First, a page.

[LAD] Writing a library?
darren.landrum at sbcglobal.net
Wed Jul 23 15:24:52 UTC 2008
Julien Claassen wrote:
> Hi Darren!
> I'd still suggest on going linuxsampler. There's a basic framework
> already. I'm not the skillful programmer myself, otherwise I'd like to
> help. But reasons for my point:
> 1. LS has already MIDI and audio drivers working.
> 2. LS offers a clear structure and an API to go by.
> 3. LS is in use already.
> 4. It already has two GUIs and is probably getting more.
> 5. MY OWN HERE: It's useable for blind people as well with relative ease.
> 6. I think the people there are a helpful and nice crowd.
> So six nice reasons to go that way. Perhaps you can also rely on code
> already written, like take a look and produce similar code in parts and
> there are people who know the framework and the matter. and it won't be
> another standalone app to maintain and adapt to every novation in the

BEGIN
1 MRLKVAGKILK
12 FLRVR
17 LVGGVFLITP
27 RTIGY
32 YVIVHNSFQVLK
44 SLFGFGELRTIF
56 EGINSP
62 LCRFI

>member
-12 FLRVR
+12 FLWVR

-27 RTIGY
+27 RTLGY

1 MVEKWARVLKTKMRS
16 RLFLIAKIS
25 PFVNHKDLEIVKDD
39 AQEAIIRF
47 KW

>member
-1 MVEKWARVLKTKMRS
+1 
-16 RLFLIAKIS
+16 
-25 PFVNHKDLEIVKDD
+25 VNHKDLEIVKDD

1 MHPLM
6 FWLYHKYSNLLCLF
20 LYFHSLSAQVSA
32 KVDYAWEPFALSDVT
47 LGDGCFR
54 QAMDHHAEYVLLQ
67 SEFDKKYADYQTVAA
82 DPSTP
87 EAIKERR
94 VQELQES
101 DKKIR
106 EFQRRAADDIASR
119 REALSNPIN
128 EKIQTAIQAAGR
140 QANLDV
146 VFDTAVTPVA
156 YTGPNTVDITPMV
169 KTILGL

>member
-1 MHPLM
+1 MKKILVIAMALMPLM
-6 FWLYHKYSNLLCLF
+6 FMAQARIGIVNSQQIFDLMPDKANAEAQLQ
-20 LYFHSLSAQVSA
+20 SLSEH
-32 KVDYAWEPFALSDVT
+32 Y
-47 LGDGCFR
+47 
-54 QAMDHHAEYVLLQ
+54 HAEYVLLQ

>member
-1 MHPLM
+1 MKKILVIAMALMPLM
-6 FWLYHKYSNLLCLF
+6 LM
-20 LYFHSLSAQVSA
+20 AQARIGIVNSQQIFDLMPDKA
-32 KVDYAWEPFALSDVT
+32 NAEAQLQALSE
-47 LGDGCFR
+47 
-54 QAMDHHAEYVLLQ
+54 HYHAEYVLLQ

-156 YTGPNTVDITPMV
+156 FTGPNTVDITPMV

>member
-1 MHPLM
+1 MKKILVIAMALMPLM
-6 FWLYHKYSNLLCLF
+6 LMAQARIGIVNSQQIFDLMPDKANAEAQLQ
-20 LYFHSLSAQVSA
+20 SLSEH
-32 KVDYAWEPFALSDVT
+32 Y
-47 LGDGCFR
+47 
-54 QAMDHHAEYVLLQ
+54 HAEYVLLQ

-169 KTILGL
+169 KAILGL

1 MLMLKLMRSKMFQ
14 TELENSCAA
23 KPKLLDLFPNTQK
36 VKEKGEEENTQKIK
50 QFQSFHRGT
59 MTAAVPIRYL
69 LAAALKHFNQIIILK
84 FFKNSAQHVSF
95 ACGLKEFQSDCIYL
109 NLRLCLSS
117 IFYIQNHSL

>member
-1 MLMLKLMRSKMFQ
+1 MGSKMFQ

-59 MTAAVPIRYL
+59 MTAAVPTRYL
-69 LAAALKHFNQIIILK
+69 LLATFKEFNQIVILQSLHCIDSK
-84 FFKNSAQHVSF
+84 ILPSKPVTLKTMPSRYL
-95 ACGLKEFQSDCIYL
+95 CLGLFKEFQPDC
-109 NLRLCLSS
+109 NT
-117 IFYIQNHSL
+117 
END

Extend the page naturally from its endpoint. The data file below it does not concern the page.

> audio-world, like audio/MIDI driver APIs changing etc...
> One of the delicate remarks: If you don't get along well with
> LinuxSampler's license, you could make your "engine" a seperate package
> and say it's LGPL. Is tht correct? Some backup. No licensing discussion
> just a true or false statement. PLEASE! :-)
> Kindest regards
I'm not a CS person, I'm a math and engineering person. I truly and
honestly believe that it will be easier for me to start from scratch
than to try to wrap my head around someone else's codebase.
That being said, I mentioned starting with a code framework that would
allow the creation of any kind of synth or sampler, not just the one I
have in mind (which is inspired by the upcoming Omnisphere more than
anything else). I may not be a CS guy, but I do understand the value of
planning in advance.
Nevertheless, anyone who quotes John Miles in his sig must be a cool
person, so I'll certainly wait a bit for other ideas and advice before
barreling off on my own. Thank you for the reply.
-- Darren Landrum
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